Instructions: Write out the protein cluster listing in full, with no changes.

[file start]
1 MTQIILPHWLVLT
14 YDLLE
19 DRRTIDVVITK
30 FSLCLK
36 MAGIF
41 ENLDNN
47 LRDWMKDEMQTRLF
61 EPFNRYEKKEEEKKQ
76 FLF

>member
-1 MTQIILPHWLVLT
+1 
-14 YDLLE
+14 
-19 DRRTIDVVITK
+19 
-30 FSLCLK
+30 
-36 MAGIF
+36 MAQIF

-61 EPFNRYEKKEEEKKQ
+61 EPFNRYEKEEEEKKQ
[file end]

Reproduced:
1 MTQIILPHWLVLT
14 YDLLE
19 DRRTIDVVITK
30 FSLCLK
36 MAGIF
41 ENLDNN
47 LRDWMKDEMQTRLF
61 EPFNRYEKKEEEKKQ
76 FLF

>member
-1 MTQIILPHWLVLT
+1 
-14 YDLLE
+14 
-19 DRRTIDVVITK
+19 
-30 FSLCLK
+30 
-36 MAGIF
+36 MAQIF

-61 EPFNRYEKKEEEKKQ
+61 EPFNRYEKEEEEKKQ